Free-range farmers/ pasture fed farmers can have up to 10,000 birds per hectare and never have to move them off that ground! So just imagine the amount of faeces built up.
Also, did you know privacy is actually very important to a hens well being? Yet some farmers only provide their chickens with metal nest boxes with no nesting material and with no privacy?
Most farmers routinely add artificial colouring to the diet so the eggs are bright yellow; normally the natural colour comes healthily only from grass or flowers.
Madelaine started her business Madelaine's Eggs when she was eight years old back in 2002 as part of her home education curriculum. Her parents believed that being able to interact with all sorts of people and learning how to establish and run a business would be invaluable skills throughout life.
Now fifteen years later, 23 year old Madelaine Scott manages 3,000 certified organic laying hens on her family farm Hollyburton Park located in the Macedon Ranges of Victoria. Her chickens, and their eggs, are NASAA certified organic, which means the chicken must be free range, be fed certified organic feed - feed which has no added hormones, no antibiotics - and not be exposed to any artificial fertilisers or pesticides on the pasture or in the grains the chickens eat (even from surrounding farms). GMOs (genetically modified organisms) are also restricted entirely for organic standard compliance.
Due to the strict certification regulations and unlike most free range chooks or ‘barn laid’ chickens, Madelaine’s certified organic chicks must also be fed organic feed from the time that they are hatchlings. Madelaine must raise her chicks from 24 hours old, doing so in the Hollyburton orchards. As they grow, they are moved out into the grassy paddocks where they are put into a rotational grazing system for the next three years. They live peacefully in these paddocks with a herd of certified organic Murray Grey beef cattle as well as a family of Hollyburton-raised Marema dogs that protect the chickens from foxes, feral cats, snakes, hawks and other threats to their wellbeing.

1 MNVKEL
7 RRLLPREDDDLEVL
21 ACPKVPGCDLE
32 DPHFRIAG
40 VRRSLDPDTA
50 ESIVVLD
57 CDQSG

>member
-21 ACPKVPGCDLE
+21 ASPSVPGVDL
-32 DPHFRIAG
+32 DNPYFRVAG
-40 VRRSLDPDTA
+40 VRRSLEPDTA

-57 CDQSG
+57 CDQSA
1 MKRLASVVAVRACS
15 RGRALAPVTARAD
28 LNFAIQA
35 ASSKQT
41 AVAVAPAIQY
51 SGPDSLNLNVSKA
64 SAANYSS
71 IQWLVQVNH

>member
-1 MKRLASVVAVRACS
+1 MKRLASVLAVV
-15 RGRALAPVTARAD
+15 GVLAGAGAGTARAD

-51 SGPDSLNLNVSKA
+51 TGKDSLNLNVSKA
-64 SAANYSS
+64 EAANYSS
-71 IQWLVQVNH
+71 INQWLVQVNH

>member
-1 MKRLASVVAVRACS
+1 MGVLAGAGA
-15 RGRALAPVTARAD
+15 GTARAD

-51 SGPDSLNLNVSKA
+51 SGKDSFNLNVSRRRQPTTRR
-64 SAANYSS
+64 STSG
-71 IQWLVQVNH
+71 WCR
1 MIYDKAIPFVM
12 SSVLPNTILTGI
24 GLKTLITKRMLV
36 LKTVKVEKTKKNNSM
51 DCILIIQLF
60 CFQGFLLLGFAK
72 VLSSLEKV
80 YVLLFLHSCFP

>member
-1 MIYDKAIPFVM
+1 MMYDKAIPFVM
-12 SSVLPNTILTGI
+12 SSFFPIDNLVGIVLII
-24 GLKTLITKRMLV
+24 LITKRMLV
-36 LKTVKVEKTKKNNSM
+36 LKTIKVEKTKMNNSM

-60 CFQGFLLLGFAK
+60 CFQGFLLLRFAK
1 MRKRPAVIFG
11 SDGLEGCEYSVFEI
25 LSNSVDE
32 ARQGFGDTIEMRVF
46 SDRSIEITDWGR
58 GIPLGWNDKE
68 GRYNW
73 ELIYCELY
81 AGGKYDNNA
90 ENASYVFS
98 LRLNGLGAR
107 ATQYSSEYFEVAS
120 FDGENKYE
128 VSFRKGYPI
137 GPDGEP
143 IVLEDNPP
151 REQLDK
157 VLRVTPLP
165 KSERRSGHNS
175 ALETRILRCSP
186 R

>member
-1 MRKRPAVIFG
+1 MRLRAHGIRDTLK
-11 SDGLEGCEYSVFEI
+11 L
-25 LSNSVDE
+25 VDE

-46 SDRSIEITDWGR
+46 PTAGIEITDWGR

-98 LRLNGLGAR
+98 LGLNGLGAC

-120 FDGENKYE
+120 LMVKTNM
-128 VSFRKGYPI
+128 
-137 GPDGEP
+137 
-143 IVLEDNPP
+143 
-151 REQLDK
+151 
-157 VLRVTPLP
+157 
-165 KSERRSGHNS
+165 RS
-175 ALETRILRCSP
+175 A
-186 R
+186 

Whilst living in the paddocks, the chickens sleep and lay eggs in insulated mobile chicken houses that Madelaine and her father Rob designed and built together. These ‘chook-mobiles’ are moved every second day to fresh pasture and which prevents any faeces build up in the chicken’s habitat. It also means that any poo the chickens release over night falls through a mesh floor onto the ground to help naturally fertilise the paddock.
The chook-mobiles have wooden perches and nest boxes with natural nesting materials so the chickens can make a cozy nest every day before laying her egg. The houses are fitted with a misting sprinkler system for the hot, summer days and big air vents that can be opened and closed depending on the forecast. The chickens can shelter from the weather if they choose but are otherwise able to be out in the elements all year around.
Madelaine’s stocks her chickens are 250 hens per hectare, well below the Australian standard of 10,000 hens per hectare for free range hens. Each hen is free to roam throughout their paddock, foraging a healthy banquet of bugs, grass, wild plant heads and leafy greens and dust bathing in the soft ground. Just as if they were in the wild.